Alternatives for “potentially preventable” New York state hospital emergency room visits examined: 2 million common condition visits add up to more than $1.3 billion in spending

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Ten common conditions represent more than 2 million annual visits to hospital emergency rooms statewide at an estimated cost of about $1.3 billion, and nine out of 10 of them could have been avoided or treated elsewhere, according to research issued today by Excellus BlueCross BlueShield.

 

The health plan analyzed “potentially preventable” emergency room visit data issued by the New York State Department of Health. Out of 6.4 million visits made to New York state hospital emergency rooms in 2013, more than 2 million were for common conditions such as ear or sinus infections and sore throats.

 

“Compared to treatment received in a primary care setting, a telemedicine visit, or an urgent care facility, the ER has the longest wait times and highest expenses, including out-of-pocket costs,” said Richard Lockwood, M.D., vice president and chief medical officer for Excellus BlueCross BlueShield. “Emergency departments are vital community resources and should be reserved for patients with significant trauma and conditions that are potentially serious.”

 

The state considers “potentially preventable” emergency room visits to be when patients could have been treated outside of the emergency room, or their conditions could have been avoided altogether through better care coordination and quicker access to primary and preventive care.

 

Findings from the Excellus BlueCross BlueShield analysis are summarized in an infographic that includes a listing of the number of emergency room visits by common condition. The $1.3 billion estimated cost of the statewide visits was conservatively based on an extrapolation of Excellus BlueCross BlueShield upstate New York claims data. Spending is likely to be much higher because costs in the New York City metropolitan area are typically greater.

“The best method of care for nearly all of these cases is for patients to see their primary care doctors in office visits,” said Lockwood. “But when the physician isn’t available, many of these potentially preventable ER cases can be addressed with telemedicine visits or going to urgent care centers at considerably greater convenience and less cost.”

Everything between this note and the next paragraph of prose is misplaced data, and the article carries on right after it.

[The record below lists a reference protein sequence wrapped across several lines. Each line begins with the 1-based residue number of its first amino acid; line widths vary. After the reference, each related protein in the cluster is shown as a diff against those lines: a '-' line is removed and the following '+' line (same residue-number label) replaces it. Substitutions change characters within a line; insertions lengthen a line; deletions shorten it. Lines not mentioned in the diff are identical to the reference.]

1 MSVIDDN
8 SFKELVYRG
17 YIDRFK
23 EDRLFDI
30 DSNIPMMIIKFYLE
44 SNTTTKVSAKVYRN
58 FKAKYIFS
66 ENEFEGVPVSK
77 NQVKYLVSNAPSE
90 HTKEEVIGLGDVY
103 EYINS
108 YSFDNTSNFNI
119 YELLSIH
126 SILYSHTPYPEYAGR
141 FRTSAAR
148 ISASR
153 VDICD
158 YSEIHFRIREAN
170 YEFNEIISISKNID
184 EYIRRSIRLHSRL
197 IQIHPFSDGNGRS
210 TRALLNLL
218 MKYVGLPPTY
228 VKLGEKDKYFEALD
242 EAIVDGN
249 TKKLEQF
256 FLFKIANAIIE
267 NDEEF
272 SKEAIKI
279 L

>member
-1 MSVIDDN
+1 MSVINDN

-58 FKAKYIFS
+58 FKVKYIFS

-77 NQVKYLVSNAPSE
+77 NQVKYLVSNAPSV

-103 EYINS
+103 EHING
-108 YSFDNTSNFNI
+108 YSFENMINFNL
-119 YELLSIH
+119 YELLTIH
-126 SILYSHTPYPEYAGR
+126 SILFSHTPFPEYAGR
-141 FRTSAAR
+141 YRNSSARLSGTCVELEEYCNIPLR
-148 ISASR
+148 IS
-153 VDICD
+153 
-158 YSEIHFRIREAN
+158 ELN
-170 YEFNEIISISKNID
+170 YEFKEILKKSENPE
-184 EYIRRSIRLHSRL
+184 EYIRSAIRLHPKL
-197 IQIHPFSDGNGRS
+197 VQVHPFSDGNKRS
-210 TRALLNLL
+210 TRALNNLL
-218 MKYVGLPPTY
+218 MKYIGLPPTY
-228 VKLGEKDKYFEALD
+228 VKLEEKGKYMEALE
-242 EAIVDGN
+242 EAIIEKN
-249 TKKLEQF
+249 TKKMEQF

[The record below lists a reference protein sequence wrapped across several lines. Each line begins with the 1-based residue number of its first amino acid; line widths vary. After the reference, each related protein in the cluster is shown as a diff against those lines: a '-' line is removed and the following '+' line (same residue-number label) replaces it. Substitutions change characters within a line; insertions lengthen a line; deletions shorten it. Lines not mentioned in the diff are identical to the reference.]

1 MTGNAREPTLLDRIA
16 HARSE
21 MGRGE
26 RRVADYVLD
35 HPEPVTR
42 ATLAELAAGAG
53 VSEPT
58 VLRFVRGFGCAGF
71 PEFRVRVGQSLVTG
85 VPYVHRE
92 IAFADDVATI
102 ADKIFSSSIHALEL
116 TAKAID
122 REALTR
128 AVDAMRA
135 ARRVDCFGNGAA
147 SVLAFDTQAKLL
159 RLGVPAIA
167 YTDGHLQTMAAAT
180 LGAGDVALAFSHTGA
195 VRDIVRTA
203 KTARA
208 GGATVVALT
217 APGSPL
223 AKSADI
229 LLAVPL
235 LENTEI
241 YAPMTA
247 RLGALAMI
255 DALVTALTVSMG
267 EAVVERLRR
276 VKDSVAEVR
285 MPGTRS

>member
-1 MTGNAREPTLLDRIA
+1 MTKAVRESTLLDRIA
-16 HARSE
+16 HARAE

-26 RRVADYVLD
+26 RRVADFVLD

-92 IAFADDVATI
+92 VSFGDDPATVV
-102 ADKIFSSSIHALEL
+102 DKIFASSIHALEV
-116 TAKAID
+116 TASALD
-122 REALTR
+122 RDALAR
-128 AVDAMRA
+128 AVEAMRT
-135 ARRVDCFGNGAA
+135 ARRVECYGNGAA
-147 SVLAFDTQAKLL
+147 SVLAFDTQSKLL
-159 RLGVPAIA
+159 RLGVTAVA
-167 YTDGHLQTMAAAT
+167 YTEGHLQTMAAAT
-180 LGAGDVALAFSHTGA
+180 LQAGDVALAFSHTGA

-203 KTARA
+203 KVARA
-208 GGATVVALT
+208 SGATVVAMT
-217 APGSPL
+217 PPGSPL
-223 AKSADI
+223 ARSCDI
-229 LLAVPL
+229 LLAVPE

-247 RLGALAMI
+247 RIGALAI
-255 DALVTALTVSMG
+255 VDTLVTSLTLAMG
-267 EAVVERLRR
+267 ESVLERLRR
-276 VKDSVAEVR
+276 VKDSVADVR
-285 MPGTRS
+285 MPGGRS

Using an independent price transparency tool from healthcarebluebook.com, the infographic compares the average costs of a doctor visit, an urgent care visit and a telemedicine visit (about $49) to the average cost of a potentially preventable emergency room visit. 

 

The cost analysis assumes that if a patient were to skip the emergency room and see his or her doctor for a minor condition, the office visit with the physician would take about 10 minutes and include a limited exam and treatment. The infographic shows that an emergency room visit for a potentially preventable condition was nearly eight times the cost of seeing a doctor, 3.5 times the cost of an urgent care center visit and about 15 times the cost of using telemedicine.

 

“For the ten common conditions, telemedicine demonstrates itself to be the most convenient and cost effective alternative when your physician isn’t available,” said Lockwood. “Many may not realize that telemedicine providers can write prescriptions,” he added.

   

Effective January 1, 2016, health insurers in New York state are mandated to cover telemedicine visits by members who are enrolled in their commercial products. New York state describes telemedicine as the use of electronic information and communication technologies by a health care provider to deliver health care services to an insured individual who is located at a different site than where the health care provider is located.

 

 

View a mobile-friendly infographic on Potentially Preventable Emergency Room Visits in New York State at http://tinyurl.com/gq6sph7.  

Post Date

Apr 6th 2016